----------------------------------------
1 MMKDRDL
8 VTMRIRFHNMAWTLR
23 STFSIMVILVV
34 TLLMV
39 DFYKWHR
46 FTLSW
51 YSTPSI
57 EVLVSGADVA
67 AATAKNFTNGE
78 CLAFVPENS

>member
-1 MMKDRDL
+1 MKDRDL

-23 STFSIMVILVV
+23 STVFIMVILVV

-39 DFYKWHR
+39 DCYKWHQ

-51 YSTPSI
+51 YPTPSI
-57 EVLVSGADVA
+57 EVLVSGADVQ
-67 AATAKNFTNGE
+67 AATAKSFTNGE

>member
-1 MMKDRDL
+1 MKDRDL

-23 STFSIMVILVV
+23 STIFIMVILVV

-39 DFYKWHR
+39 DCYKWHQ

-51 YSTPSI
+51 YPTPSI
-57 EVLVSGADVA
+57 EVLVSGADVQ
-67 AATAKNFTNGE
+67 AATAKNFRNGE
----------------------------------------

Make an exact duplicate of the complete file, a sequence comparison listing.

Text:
1 MMKDRDL
8 VTMRIRFHNMAWTLR
23 STFSIMVILVV
34 TLLMV
39 DFYKWHR
46 FTLSW
51 YSTPSI
57 EVLVSGADVA
67 AATAKNFTNGE
78 CLAFVPENS

>member
-1 MMKDRDL
+1 MKDRDL

-23 STFSIMVILVV
+23 STVFIMVILVV

-39 DFYKWHR
+39 DCYKWHQ

-51 YSTPSI
+51 YPTPSI
-57 EVLVSGADVA
+57 EVLVSGADVQ
-67 AATAKNFTNGE
+67 AATAKSFTNGE

>member
-1 MMKDRDL
+1 MKDRDL

-23 STFSIMVILVV
+23 STIFIMVILVV

-39 DFYKWHR
+39 DCYKWHQ

-51 YSTPSI
+51 YPTPSI
-57 EVLVSGADVA
+57 EVLVSGADVQ
-67 AATAKNFTNGE
+67 AATAKNFRNGE